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Threat Modeling – Steps for Secure Data Assets

NOTE: Practical examples and more information is available at MITRE ATT&CK:

Threat modeling is the process of adopting a strategic, risk-based approach to identifying and resolving your security blind spots.

  1. Discovery: the process of identifying desirable assets, the threats to the environment surrounding them (attack vectors), and the paths hackers may take to reach such assets.
  2. Implementation: the information gathered in the discovery phase is analyzed for potential organizational and repetitional impact, the prioritization of the most damaging attacks, and the discovery of the steps needed to take to resolve the vulnerabilities associated with the prioritized threat routes.

Discovery: Identify Your Assets, Examine the Surrounding Environment for Vulnerabilities, and Trace the Path Hackers May Take to Reach Your Assets

Conducted in three steps, the discovery phase of threat modeling is all about locating, then prioritizing your most important data assets, gaining a holistic understanding of the risks to the environment surrounding those assets.

Step 1: Asset Identification

Your first task is to catalog your assets, including data, applications, network components, and many others. Assets can be broken down into the following two buckets:

  • Business Assets: Data, various components, and functions (applications) that are necessary for the continued operations of your business. Those targeting business assets can be better seen as malicious actors committing sabotage intended to disrupt continued activity.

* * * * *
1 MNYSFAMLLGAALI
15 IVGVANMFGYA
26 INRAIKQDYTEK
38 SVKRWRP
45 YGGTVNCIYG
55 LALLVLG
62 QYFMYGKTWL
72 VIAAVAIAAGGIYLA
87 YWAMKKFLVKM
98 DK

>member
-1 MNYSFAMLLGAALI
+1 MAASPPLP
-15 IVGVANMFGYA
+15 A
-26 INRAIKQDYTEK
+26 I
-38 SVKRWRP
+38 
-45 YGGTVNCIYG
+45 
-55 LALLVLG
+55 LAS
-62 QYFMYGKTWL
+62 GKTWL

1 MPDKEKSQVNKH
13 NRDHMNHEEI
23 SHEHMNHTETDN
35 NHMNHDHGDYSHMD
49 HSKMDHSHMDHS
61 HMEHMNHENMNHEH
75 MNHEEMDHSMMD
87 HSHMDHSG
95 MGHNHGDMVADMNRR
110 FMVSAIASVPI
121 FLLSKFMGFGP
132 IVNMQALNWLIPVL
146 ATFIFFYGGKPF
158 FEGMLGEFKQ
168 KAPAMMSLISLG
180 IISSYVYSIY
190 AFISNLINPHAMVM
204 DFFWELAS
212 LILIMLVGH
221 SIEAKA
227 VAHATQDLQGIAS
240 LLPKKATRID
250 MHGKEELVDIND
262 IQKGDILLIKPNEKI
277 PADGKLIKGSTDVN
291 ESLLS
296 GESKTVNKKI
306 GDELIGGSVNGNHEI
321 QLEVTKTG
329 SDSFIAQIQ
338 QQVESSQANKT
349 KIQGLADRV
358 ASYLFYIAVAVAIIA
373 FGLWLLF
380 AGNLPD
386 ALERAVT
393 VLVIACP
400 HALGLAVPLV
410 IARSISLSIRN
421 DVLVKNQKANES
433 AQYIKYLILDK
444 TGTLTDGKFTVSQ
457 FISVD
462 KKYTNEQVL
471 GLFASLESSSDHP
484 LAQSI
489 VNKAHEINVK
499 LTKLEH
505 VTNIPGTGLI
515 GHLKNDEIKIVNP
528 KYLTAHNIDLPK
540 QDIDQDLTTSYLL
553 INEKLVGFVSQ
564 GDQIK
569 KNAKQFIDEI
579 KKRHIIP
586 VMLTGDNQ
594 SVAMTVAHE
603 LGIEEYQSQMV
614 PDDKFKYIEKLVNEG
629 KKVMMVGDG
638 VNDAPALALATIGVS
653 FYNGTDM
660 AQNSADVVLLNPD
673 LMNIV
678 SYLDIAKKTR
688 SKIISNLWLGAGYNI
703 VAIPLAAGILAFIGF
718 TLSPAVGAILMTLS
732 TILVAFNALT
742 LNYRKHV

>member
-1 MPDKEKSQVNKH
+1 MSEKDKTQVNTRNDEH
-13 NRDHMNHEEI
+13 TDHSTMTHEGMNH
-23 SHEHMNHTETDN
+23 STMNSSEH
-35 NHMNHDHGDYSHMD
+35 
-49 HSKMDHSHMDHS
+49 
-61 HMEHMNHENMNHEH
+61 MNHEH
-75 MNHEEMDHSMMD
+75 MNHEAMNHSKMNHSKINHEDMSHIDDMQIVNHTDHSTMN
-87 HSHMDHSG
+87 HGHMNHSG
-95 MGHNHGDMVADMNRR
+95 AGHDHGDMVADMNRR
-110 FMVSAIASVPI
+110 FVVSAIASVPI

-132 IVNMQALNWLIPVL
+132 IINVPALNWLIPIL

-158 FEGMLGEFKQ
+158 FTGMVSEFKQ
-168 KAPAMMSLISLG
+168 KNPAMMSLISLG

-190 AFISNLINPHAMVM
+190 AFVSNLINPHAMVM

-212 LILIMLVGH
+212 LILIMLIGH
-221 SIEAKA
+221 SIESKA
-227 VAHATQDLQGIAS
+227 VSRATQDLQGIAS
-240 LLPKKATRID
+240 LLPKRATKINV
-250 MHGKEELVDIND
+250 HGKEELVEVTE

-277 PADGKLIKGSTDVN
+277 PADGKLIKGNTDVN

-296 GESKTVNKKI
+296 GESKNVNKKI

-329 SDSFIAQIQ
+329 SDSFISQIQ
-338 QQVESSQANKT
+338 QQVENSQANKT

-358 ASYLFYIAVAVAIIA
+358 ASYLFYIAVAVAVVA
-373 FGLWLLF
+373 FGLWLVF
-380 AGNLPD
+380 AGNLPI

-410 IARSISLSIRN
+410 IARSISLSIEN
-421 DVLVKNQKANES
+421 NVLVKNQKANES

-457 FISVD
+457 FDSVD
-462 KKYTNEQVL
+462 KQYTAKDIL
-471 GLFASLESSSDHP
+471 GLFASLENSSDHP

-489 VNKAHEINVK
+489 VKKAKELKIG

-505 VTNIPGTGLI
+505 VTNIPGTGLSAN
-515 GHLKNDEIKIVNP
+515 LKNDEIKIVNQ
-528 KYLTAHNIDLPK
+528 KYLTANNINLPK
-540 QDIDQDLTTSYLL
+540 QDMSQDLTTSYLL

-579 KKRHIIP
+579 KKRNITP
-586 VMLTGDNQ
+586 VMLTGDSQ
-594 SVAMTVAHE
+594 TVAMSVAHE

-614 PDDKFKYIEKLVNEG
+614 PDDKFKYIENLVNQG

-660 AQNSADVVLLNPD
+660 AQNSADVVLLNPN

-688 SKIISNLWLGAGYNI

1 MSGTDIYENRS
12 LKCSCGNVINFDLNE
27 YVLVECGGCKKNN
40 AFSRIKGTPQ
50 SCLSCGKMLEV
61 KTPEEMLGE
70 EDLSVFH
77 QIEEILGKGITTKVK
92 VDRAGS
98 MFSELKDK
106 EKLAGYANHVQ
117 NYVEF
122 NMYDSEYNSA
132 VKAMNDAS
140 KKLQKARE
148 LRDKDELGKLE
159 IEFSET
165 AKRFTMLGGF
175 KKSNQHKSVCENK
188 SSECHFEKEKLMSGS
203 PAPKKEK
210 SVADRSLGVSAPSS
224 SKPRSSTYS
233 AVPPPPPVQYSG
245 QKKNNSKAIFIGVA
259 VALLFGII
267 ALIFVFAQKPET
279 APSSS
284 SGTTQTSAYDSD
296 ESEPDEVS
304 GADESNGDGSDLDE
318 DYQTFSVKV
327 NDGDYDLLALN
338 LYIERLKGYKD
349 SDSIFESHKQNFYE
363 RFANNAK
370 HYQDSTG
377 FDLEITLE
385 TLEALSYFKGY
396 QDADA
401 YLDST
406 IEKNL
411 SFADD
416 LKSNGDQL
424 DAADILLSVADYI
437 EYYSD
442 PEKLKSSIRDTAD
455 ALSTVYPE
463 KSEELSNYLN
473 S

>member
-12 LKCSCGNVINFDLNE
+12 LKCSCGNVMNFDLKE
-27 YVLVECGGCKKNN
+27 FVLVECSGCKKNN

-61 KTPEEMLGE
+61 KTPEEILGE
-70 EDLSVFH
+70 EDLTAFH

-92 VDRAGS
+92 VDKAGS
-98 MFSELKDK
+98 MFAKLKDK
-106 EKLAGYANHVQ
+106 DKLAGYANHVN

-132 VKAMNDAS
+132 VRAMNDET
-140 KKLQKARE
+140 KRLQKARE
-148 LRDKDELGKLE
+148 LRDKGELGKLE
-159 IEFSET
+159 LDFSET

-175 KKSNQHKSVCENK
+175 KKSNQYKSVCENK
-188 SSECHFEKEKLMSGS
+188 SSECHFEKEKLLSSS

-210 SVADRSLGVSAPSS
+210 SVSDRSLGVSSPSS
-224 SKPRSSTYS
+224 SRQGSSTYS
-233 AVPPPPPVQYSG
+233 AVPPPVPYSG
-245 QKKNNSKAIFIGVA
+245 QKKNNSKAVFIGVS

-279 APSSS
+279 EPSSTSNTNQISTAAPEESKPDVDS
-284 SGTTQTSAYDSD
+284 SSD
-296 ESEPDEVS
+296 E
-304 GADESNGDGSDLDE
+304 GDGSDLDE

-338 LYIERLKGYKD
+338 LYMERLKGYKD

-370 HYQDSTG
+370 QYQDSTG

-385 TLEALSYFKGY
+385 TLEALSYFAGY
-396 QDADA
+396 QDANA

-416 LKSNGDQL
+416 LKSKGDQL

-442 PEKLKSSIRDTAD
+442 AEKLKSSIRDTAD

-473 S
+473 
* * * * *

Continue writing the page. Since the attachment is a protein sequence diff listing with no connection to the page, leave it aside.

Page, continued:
• Data Assets: These are data, components, and functions of particular use to the hacker, who can gain access to certain functions to perform further reprehensible deeds. For example, cybercriminals may exploit data assets to help their crypto-mining operations, or look for customer data they can sell on dark web exchanges.

Note that there may be assets that live somewhere between business assets and data assets. It’s more important that these are cataloged comprehensively than strictly defined.

Step 2: Attack Surface Analysis

It’s a myth that today’s hackers perform custom attacks on their victims. Rather than the ultra-competent cyber sleuths we see in the media, they’re instead opportunists who look for the most direct entry points and exploit already-known vulnerabilities.

Since many organizations are often unaware that they may have compromised hardware, software and/or unprotected admin accounts (those set with default passwords), hackers have to find the right target and apply the tried-and-true exploit.

Step 2 involves mapping out the components of the environment surrounding the above assets. That includes all components that communicate with the asset, contain it, or otherwise provide access to it.

This makes up your attack surface – essentially the totality of your exposed components that may connect a bad actor to one to your assets. Within threat modeling, teams outline all elements of the attack surface, and demonstrates how data flows to and from these components.

Step 3: Attack Vectors

If an attack surface is your exposed asset-related components, attack vectors are the paths intruders may take to arrive there – all the way from system penetrating to asset ex-filtration.